Tuesday, November 24, 2009

Not The Mama

A few years ago, I was discussing worldly philosophical things with my neighbor. I was enjoying our conversation on perception and how reality shifts with experience. Our conversation seemed objective and safe; we were considering the world at large when, out of nowhere, he said, "You know, Jen, you'll never feel complete unless you have children."

He said it casually; we were playing chess. Odds are, we were drinking, too. It was at a time in my life when drinking and chess made me quite happy, so I shrugged it off in that moment, saying he had no idea what he was talking about.  I was thoroughly fulfilled!  Right?  Our conversation was soon steered back to the general population.

My neighbor was a recovering addict who beat me, always beat me, when we played chess. I respected this and usually listened carefully to most of the advice he gave me, so when I returned home that night I was discontented and genuinely confused because I felt no desire to have kids, and yet here was a theory that I would never be a whole person until I reproduced. Could there be some truth here? After all, my neighbor was not coming from a place of anger or contempt; he delivered his message with what I believe to be genuine interest in my well being.

I'm thirty years old today, and I am childless. Many people accuse me of living as a younger person might: pursuing a writing career; living hand-to-mouth in a small apartment; making three trips each week to the grocery store, where I purchase frozen meals; having no equity and little in the way of savings. Nonetheless, I'm doing the best I can with the resources as my disposal. Further, I'm beginning to feel my age. And I have to say, I still have no desire to have a child. This is not because I'm successful in my career. Far from it. I'm always perplexed by women who say they want to put their career first. Life is always messy, so why does there have to be a pecking order to such things? I hold my family (husband, parents, sister, two grandmothers, dog and my cat) dear to my heart and would not sacrifice my relationships with them for anything. Yet, I don't have any inkling to expand that family, nor do I have any excuse as to why. I just don't want kids.

This might change, but right now it's how I feel and no tears have been shed since. I am thoroughly happy and fulfilled. And I wanted to make this statement publicly, just in case there is another woman out there who feels alone in her lack of maternal inclination. Feeling the way I do now in fact, I'll bet that if I ever meet this man again, he'd have a far tougher time putting me in check.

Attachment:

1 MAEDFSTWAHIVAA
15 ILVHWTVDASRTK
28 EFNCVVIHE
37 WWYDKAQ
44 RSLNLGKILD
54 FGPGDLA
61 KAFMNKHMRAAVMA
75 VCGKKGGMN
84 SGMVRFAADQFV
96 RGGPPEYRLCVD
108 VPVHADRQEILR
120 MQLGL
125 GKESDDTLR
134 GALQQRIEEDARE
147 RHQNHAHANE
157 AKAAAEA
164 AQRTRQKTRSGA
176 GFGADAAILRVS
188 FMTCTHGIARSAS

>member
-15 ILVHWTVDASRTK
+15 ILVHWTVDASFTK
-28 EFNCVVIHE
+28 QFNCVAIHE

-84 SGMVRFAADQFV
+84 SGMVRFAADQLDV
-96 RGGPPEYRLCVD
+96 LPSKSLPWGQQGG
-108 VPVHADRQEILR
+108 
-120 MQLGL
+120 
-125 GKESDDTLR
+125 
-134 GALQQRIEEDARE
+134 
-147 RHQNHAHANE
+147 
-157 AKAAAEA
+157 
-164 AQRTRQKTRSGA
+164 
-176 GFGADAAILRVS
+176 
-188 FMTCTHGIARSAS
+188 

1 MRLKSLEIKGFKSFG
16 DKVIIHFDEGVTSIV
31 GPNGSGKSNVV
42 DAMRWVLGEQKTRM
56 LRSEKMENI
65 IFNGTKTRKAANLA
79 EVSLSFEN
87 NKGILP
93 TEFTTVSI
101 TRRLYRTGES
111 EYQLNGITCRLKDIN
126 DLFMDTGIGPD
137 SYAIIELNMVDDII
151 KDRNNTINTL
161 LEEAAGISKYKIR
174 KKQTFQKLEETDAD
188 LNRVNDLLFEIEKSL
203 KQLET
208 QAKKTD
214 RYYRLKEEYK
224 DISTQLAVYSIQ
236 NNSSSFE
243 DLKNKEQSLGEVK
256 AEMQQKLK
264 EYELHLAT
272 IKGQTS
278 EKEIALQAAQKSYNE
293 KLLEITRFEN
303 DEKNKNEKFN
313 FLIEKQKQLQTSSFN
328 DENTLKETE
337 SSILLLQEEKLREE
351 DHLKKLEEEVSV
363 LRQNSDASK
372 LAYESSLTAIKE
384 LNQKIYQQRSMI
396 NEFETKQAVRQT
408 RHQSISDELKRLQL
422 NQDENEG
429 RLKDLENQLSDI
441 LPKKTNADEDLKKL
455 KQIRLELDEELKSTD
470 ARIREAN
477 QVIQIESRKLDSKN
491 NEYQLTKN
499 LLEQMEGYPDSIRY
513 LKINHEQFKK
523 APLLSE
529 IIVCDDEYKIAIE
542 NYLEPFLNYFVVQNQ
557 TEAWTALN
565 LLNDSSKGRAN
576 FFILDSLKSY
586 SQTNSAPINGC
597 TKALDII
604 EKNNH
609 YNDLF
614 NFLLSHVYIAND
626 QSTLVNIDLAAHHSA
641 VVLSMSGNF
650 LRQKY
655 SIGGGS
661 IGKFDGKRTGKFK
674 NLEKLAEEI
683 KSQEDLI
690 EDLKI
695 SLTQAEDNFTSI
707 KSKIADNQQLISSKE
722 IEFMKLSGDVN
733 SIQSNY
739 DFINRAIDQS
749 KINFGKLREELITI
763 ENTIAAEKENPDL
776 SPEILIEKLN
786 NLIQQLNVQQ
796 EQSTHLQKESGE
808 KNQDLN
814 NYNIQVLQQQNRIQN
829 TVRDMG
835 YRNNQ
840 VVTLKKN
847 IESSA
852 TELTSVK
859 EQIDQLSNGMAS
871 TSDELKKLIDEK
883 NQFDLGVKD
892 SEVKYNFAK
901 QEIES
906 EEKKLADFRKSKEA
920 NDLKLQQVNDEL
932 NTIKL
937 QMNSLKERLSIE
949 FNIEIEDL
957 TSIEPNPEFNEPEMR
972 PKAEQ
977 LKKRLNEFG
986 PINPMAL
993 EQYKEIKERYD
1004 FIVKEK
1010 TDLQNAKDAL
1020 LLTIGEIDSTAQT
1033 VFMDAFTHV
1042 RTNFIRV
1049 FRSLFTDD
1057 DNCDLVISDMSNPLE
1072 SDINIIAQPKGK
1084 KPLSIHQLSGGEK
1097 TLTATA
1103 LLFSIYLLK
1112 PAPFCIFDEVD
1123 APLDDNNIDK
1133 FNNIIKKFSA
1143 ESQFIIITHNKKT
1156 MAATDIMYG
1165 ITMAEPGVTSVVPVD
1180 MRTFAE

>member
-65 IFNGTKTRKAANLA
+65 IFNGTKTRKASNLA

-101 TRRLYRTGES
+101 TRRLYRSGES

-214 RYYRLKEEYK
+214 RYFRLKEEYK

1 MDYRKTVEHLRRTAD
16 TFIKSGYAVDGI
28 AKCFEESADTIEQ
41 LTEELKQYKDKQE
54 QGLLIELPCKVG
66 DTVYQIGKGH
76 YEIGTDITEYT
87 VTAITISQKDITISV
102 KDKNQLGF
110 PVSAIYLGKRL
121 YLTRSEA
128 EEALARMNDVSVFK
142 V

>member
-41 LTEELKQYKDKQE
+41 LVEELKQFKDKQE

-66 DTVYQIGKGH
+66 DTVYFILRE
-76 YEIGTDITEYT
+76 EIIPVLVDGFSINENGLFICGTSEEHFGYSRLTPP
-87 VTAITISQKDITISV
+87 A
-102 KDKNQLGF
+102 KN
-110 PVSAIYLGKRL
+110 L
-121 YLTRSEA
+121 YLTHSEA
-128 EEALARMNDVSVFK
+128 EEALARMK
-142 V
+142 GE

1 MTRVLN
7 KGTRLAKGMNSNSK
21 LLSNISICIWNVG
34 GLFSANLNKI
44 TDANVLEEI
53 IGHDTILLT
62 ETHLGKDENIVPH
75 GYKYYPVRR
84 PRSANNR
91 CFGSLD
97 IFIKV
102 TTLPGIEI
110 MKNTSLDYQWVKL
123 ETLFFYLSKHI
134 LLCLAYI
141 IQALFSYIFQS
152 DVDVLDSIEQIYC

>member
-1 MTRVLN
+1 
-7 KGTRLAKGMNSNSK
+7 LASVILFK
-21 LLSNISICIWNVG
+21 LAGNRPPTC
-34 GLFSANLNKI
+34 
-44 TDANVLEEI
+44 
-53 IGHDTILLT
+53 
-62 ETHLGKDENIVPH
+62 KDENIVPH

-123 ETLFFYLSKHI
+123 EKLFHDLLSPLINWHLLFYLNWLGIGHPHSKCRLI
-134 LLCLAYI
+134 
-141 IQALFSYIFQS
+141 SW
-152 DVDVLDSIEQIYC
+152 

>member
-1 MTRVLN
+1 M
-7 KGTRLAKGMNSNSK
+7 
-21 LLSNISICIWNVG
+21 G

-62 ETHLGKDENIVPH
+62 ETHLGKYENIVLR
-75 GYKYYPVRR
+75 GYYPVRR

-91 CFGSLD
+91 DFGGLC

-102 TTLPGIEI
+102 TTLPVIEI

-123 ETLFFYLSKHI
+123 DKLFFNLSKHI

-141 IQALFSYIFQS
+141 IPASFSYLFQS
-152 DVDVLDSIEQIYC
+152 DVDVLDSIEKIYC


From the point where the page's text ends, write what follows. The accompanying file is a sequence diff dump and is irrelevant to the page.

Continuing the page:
[The above illustration is from an early 90s TV show called "The Dinosaurs" The baby used to say "Not da Mama" repeatedly and bash his father over the head with a frying pan. It was quite the show!]


  1. Happy birthday Jen! I'm enjoying Musical Chairs - nearly finished.

    In my experience, some people need children to feel complete, and some don't. If you're the kind that doesn't, children may just make you feel stressed and miserable, and not contribute to your happiness at all. The important thing is to figure out which kind of person you are.

    If you learned a few openings, your chess strength would definitely go up a couple of levels. It's a fun thing to do!

  2. Thanks, Manny. I feel compelled to send my book to those whose opinions I enjoy reading--but it always scares me.

    I will look into new openings; it might help because I tend to play a better defensive game.

  3. I think sometimes folks should keep their kiddo opinions to themselves. I believe that we as women do not need experience childbirth to be productive and valuable members of society. (Liz M)

  4. Many people feel the need to force their lifestyles upon others. I guess it justifies their life in their own eyes, or proves that they think they know everything. You're married without kids. I'm not with one. I hear the opposite sentiment. That somehow I'm incomplete because I'm not married, never have been, and have no overwhelming desire to do so. We are who we are...and not who they want us to be. Shades of Eleanor Roosevelt.